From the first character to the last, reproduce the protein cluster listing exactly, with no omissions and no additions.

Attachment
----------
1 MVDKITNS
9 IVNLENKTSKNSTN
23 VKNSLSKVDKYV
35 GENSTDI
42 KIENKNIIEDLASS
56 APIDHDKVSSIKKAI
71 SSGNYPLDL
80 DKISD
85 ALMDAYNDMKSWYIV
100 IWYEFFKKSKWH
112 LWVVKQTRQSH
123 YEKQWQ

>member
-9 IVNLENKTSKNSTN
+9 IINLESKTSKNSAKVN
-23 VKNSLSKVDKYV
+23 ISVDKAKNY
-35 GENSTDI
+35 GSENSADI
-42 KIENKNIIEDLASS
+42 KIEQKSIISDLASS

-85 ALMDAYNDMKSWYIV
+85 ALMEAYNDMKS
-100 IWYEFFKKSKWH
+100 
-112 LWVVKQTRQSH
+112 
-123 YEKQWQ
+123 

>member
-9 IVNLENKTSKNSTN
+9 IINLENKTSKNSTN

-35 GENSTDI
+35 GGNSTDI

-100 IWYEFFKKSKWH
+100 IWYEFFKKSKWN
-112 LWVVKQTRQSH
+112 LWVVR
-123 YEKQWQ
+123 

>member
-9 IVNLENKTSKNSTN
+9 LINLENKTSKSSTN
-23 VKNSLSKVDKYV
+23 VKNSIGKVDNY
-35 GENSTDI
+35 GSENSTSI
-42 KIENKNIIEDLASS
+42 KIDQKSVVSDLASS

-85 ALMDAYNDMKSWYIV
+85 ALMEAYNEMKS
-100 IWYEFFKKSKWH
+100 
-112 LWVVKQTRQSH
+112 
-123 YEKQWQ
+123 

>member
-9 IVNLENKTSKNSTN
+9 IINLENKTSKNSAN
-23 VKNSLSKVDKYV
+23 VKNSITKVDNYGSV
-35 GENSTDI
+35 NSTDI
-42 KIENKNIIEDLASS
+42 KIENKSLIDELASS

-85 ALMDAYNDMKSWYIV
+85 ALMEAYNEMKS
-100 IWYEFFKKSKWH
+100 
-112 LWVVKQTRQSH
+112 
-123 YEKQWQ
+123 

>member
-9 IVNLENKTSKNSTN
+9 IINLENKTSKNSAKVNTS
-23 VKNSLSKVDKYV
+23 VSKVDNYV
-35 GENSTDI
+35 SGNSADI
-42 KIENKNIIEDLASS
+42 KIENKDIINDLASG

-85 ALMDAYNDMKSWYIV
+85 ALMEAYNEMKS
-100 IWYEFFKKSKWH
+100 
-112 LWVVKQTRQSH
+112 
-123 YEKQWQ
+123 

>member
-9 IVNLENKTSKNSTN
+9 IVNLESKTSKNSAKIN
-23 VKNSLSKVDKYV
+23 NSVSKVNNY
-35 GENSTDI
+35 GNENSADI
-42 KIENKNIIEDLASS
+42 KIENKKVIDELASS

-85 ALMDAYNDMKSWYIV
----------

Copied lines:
1 MVDKITNS
9 IVNLENKTSKNSTN
23 VKNSLSKVDKYV
35 GENSTDI
42 KIENKNIIEDLASS
56 APIDHDKVSSIKKAI
71 SSGNYPLDL
80 DKISD
85 ALMDAYNDMKSWYIV
100 IWYEFFKKSKWH
112 LWVVKQTRQSH
123 YEKQWQ

>member
-9 IVNLENKTSKNSTN
+9 IINLESKTSKNSAKVN
-23 VKNSLSKVDKYV
+23 ISVDKAKNY
-35 GENSTDI
+35 GSENSADI
-42 KIENKNIIEDLASS
+42 KIEQKSIISDLASS

-85 ALMDAYNDMKSWYIV
+85 ALMEAYNDMKS
-100 IWYEFFKKSKWH
+100 
-112 LWVVKQTRQSH
+112 
-123 YEKQWQ
+123 

>member
-9 IVNLENKTSKNSTN
+9 IINLENKTSKNSTN

-35 GENSTDI
+35 GGNSTDI

-100 IWYEFFKKSKWH
+100 IWYEFFKKSKWN
-112 LWVVKQTRQSH
+112 LWVVR
-123 YEKQWQ
+123 

>member
-9 IVNLENKTSKNSTN
+9 LINLENKTSKSSTN
-23 VKNSLSKVDKYV
+23 VKNSIGKVDNY
-35 GENSTDI
+35 GSENSTSI
-42 KIENKNIIEDLASS
+42 KIDQKSVVSDLASS

-85 ALMDAYNDMKSWYIV
+85 ALMEAYNEMKS
-100 IWYEFFKKSKWH
+100 
-112 LWVVKQTRQSH
+112 
-123 YEKQWQ
+123 

>member
-9 IVNLENKTSKNSTN
+9 IINLENKTSKNSAN
-23 VKNSLSKVDKYV
+23 VKNSITKVDNYGSV
-35 GENSTDI
+35 NSTDI
-42 KIENKNIIEDLASS
+42 KIENKSLIDELASS

-85 ALMDAYNDMKSWYIV
+85 ALMEAYNEMKS
-100 IWYEFFKKSKWH
+100 
-112 LWVVKQTRQSH
+112 
-123 YEKQWQ
+123 

>member
-9 IVNLENKTSKNSTN
+9 IINLENKTSKNSAKVNTS
-23 VKNSLSKVDKYV
+23 VSKVDNYV
-35 GENSTDI
+35 SGNSADI
-42 KIENKNIIEDLASS
+42 KIENKDIINDLASG

-85 ALMDAYNDMKSWYIV
+85 ALMEAYNEMKS
-100 IWYEFFKKSKWH
+100 
-112 LWVVKQTRQSH
+112 
-123 YEKQWQ
+123 

>member
-9 IVNLENKTSKNSTN
+9 IVNLESKTSKNSAKIN
-23 VKNSLSKVDKYV
+23 NSVSKVNNY
-35 GENSTDI
+35 GNENSADI
-42 KIENKNIIEDLASS
+42 KIENKKVIDELASS

-85 ALMDAYNDMKSWYIV